Published on July 23rd, 2014 | by Derek Davison2
Lindsey Graham’s Guide to Diplomacy
by Derek Davison
They say “everybody’s a critic,” and they’re right. Who wouldn’t want to be a critic? Not only is criticism important, but being a critic can be fun and easy. The Greek historian Plutarch once wrote, “It is a thing of no great difficulty to raise objections against another man’s oration, it is a very easy matter; but to produce a better in its place is a work extremely troublesome,” and he was also right. As long as you don’t have to come up with an alternative, being a critic is awesome.
When it comes to President Obama’s foreign policy, no two people have availed themselves of the ease and joy of being critics more than Senators John McCain and Lindsey Graham. Luckily, the American news media is always ready to offer them optimal TV time to expound on their nuanced view that Things Are Really Bad Right Now, Because Barack Obama. They’re a formidable pair; the venerable senators’ foreign policy critiques are so often in agreement that when even a sliver of daylight appears between the two, it’s literally national news.
For the critic, then, the only hard and fast rule is to avoid talking about what you would do at all costs. However, when Senator Graham shared his critical thoughts about Obama’s foreign policy record July 20 on NBC’s “Meet the Press,” he let his guard down a little, and we got a glimpse of what a Lindsey Graham foreign policy agenda might look like:
Well, Senator, there’s a lot to unpack there, specifically with regards to Russia. This crisis over the downing of the Malaysia Airlines flight. What did Secretary Kerry not say? What is the administration not yet prepared to do that you think must be done?
SEN. LINDSEY GRAHAM:
One, he didn’t call Putin the thug that he is. He didn’t call for arming the Ukraine so they can defend themselves against rebel separatists supported by Russia. All of the enemies of our nation are being well supplied. Russia and Iran are helping Syria. 160,000 Syrians have been slaughtered, John Kerry, by Russian-supplied weapons to Assad.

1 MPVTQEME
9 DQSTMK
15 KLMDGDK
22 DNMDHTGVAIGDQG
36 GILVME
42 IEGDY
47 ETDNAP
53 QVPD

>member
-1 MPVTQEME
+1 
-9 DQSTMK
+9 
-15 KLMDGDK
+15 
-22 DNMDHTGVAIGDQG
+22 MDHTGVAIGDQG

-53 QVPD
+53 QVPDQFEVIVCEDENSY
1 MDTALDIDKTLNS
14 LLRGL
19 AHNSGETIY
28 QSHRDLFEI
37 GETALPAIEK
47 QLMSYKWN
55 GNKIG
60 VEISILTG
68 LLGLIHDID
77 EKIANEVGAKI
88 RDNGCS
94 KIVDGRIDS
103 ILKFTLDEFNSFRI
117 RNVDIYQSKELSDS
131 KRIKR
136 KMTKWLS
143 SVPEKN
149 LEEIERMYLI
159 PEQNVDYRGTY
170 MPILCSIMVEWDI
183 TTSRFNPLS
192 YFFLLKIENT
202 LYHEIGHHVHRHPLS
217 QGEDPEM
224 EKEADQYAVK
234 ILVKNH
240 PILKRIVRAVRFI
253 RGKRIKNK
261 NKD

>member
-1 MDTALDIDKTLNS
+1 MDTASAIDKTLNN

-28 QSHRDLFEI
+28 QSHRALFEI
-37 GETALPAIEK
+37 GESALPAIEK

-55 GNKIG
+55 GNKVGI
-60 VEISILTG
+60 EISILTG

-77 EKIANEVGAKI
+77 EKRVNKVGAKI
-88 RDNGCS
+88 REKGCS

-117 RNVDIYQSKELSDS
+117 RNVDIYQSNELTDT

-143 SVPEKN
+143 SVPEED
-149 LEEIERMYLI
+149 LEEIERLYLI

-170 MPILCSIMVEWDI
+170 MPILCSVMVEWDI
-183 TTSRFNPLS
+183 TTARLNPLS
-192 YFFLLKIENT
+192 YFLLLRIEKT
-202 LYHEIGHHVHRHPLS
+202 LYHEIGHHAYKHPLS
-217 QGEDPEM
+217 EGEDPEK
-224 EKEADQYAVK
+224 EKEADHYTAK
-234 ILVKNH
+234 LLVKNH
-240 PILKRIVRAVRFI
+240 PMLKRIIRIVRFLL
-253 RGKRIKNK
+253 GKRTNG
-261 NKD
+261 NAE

While “arming the Ukraine” to help it defeat an enemy it’s already soundly defeating on the battlefield might seem a bit redundant (also, it’s not “the” Ukraine, but I digress), it’s really the first part of the Graham Agenda that could break new ground in international diplomacy. It’s impossible to know for sure without reviewing all the relevant literature, but it seems safe to say that Senator Graham’s “Call Other Leaders Names if You Don’t Like Them” tactic is a real innovation in the field.
Imagine the implications of the Graham Plan on the world stage. If President Obama were to call Vladimir Putin a “thug,” for example, he would decisively “pwn” the Russian leader and thus fundamentally shift the balance of power throughout Eurasia. Similar “pwns” of other key US adversaries, if deployed strategically, could have comparable effects.
While Senator Graham is understandably reluctant to reveal the rest of his foreign policy playbook, given how much it could benefit President Obama and damage Republican chances of a big victory this fall, we have exclusively obtained a few of his other key insights from a reliable source, though we are unable to confirm the authenticity. Still, it’s no exaggeration to say that this is world-changing stuff:
- Russian Prime Minister Dimitri Medvedev: “Thug Junior”
- Islamic State leader Abu Bakr al-Baghdadi/Caliph Ibrahim: “Jerk-Faced Jerk”
- Chinese President Xi Jinping: “Putzy McPutzerson”
- Iranian Supreme Leader Ali Khamenei: “Captain Doody-Head”
- Syrian President Bashar al-Assad: “Polly Prissypants”
- Hamas leader Khaled Mashal: “Mr. I.P. Freely”
- Taliban leader Mullah Mohammed Omar: “Amanda Hugnkiss”
- Al-Qaeda leader Ayman al-Zawahiri: “President Lamewad”
- Venezuelan President Nicolás Maduro: “El Matón”
- Former Cuban President Fidel Castro: “Barack Obama”
Hopefully someone will be able to make good use of this information. The future security of the United States — indeed, of the entire world — could hang in the balance.
Photo: Martin E. Dempsey, chairman of the Joint Chiefs of Staff, speaks with Sen. Lindsey Graham (R-SC) during a break in testimony at the Senate Armed Services Committee on Feb. 7, 2013. Credit: US Navy Petty Officer 1st Class Chad J. McNeeley/DOD
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